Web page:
Mickey Mouse street artThe Walt Disney Company has had a toxic relationship with the U.S. political process at least as far back as the 1998 Copyright Term Extension Act, a.k.a. the Mickey Mouse Protection Act, which extended copyright on corporate creations to up to 120 years. And apparently, nothing’s changed. Because, according to a letter from Disney CEO Bob Iger to employees, leaked to Ars Technica, the company is pressing workers to contribute their own money to DisneyPAC, its political action committee.

A propos the 2016 election season, Iger writes (as quoted by Ars Technica) that “the election will also impact issues that affect our company. As such, we will continue to work with our representatives in Congress to ensure that they understand our perspective on critical issues like trade, intellectual property, tax, and travel policies. I write to urge you to consider supporting the Company’s efforts through a contribution to DisneyPAC. A well funded DisneyPAC is an important tool in our efforts to maintain our positive profile in Washington.”

Iger’s action is certainly legal, however questionable, and not that out of line with practice in any other year. OpenSecrets.org data shows DisneyPAC spending on lobbying peaked at close to $600,000 in 2008, far in excess of 2016’s $230,000 spent – so far. But this year’s push looks especially controversial – and insensitive – in the light of continuing debate around the Trans-Pacific Partnership, which had Big Media lobbying written all over it.

“We played a major role in ensuring that the ‘Trade Promotion Authority’ legislation set high standards for intellectual property (IP) provisions in our trade negotiations, and we helped get that bill through Congress,” Iger continues. “We used that language in TPA to advocate successfully for a strong IP chapter in the Trans-Pacific Partnership (TPP) trade negotiations. We also pushed for provisions to promote digital trade and to reduce barriers in media and entertainment sectors. TPP will establish a strong baseline of protection for intellectual property while breaking down trade barriers in the Asia Pacific region. In both TPA and TPP we had to overcome significant efforts to weaken respect for IP, pushed not only by foreign governments but also from within our own Congress and the Administration.”

So there you go. Iger is asking his employees to pony up money to oppose copyright reformists in government. And, he continues, ” DisneyPAC contributes equally to Democrats and Republicans each calendar year. For your convenience, DisneyPAC has implemented a payroll deduction system, through which your contributions to the PAC will be deducted from your weekly paycheck.”

For anyone interested, the Federal Election Commission has full information on DisneyPAC – in full, the Walt Disney Productions Employees PAC – with document filings as far back as 1993. It should be obvious from Iger’s letter, though, that this PAC is anything but a spontaneously organized “Employees PAC.”

If there’s a worse specimen of how rancidly corrupt U.S. copyright and IP policymaking has become, I can’t think of it offhand. And Disney is now pushing its own people to become partners in crime. Just as well that Mickey is a cartoon and can’t blush.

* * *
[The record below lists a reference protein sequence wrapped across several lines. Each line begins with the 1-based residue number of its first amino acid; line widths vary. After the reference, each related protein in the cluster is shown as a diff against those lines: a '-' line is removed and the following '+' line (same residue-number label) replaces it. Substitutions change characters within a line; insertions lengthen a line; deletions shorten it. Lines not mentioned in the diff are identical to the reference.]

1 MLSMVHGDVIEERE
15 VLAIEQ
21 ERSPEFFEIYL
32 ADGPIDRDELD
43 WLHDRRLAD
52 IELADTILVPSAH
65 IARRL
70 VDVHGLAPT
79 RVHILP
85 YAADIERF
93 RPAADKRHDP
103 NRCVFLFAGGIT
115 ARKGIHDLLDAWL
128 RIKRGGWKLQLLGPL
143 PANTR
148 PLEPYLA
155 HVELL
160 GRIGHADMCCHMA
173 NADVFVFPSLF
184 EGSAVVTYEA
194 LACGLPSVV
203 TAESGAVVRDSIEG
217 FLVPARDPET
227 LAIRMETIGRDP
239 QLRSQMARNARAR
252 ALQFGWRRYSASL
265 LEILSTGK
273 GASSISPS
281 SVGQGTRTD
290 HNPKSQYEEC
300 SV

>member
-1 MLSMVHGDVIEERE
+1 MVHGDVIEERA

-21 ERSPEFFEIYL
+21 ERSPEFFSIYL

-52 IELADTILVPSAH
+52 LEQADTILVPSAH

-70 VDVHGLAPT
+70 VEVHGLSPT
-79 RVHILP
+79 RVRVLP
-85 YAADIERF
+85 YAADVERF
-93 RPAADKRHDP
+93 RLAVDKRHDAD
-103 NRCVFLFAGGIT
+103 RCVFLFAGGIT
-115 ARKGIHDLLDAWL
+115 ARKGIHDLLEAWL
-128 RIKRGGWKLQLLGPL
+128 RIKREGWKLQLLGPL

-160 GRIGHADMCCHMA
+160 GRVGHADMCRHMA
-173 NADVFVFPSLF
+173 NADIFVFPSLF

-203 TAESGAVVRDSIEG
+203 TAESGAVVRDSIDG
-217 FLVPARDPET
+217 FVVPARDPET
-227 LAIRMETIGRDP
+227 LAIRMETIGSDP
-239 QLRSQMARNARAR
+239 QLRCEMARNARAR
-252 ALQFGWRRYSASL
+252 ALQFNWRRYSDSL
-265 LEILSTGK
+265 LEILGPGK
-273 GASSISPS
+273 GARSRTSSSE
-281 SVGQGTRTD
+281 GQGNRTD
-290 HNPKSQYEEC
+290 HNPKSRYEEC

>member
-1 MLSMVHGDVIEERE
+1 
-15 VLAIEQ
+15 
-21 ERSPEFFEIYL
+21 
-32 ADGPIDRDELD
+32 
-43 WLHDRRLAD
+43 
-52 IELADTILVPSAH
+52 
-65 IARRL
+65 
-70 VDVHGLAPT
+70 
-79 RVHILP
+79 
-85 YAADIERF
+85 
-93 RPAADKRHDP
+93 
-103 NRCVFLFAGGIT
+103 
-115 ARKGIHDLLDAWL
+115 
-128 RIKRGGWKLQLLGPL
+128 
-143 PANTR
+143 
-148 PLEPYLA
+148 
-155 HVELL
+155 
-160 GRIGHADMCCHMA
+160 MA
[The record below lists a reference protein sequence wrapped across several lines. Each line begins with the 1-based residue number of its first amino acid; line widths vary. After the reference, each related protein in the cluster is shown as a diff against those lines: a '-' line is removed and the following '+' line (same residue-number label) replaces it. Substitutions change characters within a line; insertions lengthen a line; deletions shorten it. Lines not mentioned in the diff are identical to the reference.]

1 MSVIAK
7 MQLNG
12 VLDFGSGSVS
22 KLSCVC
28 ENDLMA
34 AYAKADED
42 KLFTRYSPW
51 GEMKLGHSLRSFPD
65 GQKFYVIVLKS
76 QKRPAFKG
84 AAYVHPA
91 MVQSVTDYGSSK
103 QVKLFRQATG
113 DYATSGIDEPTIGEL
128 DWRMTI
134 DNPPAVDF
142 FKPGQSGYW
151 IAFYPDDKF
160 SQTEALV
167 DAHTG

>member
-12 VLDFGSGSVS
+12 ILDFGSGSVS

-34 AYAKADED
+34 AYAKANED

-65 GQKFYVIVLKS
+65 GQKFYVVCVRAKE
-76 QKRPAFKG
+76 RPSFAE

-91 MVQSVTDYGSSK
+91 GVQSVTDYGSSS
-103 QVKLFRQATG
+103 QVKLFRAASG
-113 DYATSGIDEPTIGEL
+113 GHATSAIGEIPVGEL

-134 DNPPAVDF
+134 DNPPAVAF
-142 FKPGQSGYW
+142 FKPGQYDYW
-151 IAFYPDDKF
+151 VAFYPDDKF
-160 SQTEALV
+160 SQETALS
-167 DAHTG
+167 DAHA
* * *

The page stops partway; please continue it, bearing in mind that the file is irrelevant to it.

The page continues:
1. The “brilliant” part of stuffing stronger IP (copyright, patent, etc) protections into the TPP and similar trade agreements is that it effectively removes the possibility of IP reform forever. A law passed by Congress can be revoked by Congress or its terms changed. The same “law” as a treaty clause means it can only be changed by getting all of the member nations to agree, which is about as likely as me agreeing that Mickey should be copyrighted for eternity plus one day.
    Even worse than the ridiculous term lengths of copyright in the TPP are the enforcement provisions of IP. A careful reading of the text shows that infringements are mandated to be treated as criminal, not civil, offenses and punishments are draconian: fines, jail time and even seizure and destruction of any and all “devices” (computers, tablets, cell phones, etc) that are “involved” in the infringement. For example, if legitimate researchers analyze software to find hidden backdoors and malware, they can go to jail and every piece of electronic equipment in their labs can be seized and destroyed.
    These trade agreements are only partially about actual trade. They’re clever end runs around the political and legislative processes to permanently enshrine unpopular regulations into law via a back door.

  2. As far as copyright and the TPA is concerned I largely agree with you and I dislike much of what Disney has done in that regard. That said, I think implying that they’re somehow evil because they’re pushing for their point of view is mean spirited. Disney, a corporation, works toward it’s own self interest, which it’s required to do by law. And which every other corporation also does in a free society.

    You and I may disagree with much of what they do and it makes sense to present reasoned arguments against their goals but their tactics are legitimate in a free society. Pursuing one’s self interest is what makes a free economy function.

    Say they’re wrong and point out why you think so. We need more of that. Denigration doesn’t accomplish anything useful. Well, Trump may think it does but hopefully he’ll be proven wrong. Literary bloggers should be better than that.


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